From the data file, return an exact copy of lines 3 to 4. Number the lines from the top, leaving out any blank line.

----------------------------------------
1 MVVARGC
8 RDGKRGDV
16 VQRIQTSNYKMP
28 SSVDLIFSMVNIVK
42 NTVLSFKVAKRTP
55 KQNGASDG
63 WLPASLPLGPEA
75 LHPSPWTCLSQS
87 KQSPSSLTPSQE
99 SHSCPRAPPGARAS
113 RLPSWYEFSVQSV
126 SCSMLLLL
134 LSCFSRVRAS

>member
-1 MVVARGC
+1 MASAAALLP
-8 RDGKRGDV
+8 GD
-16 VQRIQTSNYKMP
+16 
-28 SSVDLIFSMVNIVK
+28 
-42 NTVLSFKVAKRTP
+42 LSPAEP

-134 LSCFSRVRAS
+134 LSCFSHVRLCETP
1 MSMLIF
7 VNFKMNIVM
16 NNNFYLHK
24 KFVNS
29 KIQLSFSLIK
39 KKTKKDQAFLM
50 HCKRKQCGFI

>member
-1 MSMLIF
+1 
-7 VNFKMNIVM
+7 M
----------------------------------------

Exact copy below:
16 VQRIQTSNYKMP
28 SSVDLIFSMVNIVK